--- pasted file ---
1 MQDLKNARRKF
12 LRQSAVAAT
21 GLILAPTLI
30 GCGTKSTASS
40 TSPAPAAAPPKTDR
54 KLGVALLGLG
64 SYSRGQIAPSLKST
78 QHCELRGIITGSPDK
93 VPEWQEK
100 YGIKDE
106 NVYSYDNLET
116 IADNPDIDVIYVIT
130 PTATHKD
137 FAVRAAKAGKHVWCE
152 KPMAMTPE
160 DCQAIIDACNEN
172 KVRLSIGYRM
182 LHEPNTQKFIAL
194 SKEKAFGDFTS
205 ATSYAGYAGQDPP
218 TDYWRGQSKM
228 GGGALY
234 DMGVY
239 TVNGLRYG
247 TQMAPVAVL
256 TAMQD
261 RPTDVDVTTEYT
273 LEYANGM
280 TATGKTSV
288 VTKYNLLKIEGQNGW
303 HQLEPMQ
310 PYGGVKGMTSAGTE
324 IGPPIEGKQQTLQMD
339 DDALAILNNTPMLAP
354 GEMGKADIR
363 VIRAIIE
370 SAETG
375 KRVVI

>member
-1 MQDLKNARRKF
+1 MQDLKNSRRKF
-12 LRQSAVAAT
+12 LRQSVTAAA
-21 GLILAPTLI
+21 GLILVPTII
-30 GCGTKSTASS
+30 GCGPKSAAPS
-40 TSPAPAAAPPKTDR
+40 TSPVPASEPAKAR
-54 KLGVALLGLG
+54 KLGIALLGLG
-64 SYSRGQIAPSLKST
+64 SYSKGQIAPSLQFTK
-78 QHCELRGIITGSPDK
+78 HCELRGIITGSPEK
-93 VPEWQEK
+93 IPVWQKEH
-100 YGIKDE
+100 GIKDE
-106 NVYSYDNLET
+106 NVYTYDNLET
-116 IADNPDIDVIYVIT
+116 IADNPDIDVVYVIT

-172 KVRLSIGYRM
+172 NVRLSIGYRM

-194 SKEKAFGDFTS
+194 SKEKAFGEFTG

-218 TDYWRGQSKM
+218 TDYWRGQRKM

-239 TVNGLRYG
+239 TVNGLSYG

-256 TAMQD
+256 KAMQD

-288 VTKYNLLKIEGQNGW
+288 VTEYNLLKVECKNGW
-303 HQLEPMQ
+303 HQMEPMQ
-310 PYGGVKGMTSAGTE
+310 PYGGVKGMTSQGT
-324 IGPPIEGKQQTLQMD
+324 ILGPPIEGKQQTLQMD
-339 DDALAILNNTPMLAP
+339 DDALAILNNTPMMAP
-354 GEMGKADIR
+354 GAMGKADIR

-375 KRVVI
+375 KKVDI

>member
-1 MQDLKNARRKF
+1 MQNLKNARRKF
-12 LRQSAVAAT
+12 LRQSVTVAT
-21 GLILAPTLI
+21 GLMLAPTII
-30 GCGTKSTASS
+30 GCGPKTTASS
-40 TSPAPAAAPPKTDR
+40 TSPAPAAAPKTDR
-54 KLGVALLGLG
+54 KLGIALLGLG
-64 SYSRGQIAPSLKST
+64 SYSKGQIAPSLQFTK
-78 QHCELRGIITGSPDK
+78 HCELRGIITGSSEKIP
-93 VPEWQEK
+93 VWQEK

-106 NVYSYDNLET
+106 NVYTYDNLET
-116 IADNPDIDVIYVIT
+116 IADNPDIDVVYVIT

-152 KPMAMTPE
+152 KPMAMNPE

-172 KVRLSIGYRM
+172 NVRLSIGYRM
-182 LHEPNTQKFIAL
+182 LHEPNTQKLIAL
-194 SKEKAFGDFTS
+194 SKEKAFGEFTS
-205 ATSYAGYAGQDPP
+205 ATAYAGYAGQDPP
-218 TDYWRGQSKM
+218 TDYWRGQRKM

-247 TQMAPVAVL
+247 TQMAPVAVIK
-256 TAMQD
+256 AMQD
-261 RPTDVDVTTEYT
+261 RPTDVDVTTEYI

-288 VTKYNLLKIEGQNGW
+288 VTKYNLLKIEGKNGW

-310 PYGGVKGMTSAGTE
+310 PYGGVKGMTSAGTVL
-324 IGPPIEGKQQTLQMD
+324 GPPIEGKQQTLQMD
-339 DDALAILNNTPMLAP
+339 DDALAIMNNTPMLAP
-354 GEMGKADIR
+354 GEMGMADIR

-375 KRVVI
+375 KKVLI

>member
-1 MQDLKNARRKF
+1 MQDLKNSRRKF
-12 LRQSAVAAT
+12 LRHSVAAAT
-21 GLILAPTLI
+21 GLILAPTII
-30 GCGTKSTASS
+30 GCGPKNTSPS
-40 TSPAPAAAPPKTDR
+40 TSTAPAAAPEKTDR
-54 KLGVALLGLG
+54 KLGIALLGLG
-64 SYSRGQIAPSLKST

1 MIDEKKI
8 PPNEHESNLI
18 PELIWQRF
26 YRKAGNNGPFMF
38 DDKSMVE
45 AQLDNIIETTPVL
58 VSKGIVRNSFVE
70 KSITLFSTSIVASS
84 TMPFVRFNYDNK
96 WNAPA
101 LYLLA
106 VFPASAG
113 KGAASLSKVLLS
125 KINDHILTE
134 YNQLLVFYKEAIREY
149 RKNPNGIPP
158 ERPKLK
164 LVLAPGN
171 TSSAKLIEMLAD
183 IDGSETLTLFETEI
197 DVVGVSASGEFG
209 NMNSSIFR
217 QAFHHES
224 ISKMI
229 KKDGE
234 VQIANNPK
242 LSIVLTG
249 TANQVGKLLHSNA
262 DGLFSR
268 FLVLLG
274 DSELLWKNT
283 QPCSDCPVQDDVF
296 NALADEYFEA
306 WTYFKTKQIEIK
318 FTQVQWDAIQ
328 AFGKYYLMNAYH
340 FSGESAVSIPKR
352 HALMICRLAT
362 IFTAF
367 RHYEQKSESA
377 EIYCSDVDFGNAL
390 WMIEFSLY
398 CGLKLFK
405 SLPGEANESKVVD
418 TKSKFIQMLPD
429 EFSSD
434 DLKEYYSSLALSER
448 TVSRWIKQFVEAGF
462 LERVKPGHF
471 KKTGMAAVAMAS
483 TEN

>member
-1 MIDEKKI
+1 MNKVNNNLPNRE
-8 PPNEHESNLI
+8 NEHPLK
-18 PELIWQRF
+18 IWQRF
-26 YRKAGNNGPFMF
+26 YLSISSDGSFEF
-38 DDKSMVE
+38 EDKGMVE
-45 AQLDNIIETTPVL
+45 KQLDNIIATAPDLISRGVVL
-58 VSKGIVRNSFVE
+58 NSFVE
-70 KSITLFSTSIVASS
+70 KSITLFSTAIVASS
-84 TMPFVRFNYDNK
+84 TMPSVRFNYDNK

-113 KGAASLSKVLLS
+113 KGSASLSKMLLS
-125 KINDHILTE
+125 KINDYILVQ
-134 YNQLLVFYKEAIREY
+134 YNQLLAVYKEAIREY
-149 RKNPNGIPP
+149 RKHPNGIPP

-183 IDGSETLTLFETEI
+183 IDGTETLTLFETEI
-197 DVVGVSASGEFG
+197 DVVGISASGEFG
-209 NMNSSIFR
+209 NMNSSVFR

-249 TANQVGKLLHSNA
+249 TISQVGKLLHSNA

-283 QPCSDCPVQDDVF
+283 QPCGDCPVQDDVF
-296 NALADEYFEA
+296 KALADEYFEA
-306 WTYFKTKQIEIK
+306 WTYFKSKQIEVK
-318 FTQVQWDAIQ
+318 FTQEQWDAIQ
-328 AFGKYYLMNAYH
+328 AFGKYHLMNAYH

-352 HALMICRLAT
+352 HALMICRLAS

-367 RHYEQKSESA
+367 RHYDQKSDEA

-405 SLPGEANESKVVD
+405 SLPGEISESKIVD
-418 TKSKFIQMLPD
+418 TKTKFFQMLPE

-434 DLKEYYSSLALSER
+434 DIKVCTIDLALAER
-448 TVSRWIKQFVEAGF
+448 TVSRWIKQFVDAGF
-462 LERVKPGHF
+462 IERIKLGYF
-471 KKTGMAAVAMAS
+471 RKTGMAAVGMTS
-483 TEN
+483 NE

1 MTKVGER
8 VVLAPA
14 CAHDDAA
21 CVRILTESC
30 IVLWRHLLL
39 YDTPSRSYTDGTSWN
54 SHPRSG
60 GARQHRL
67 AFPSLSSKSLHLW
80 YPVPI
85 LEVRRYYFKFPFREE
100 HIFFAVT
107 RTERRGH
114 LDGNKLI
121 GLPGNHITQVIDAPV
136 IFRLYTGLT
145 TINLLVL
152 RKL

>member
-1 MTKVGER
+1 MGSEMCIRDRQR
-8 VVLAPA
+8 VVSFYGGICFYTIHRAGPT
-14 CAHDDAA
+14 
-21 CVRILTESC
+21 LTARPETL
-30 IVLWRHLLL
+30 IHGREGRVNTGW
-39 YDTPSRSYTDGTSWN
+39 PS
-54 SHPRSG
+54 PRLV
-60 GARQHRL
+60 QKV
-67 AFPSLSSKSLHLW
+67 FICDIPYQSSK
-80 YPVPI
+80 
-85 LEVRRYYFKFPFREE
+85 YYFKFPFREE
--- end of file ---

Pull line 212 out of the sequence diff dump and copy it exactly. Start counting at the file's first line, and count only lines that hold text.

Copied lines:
+18 IWQRF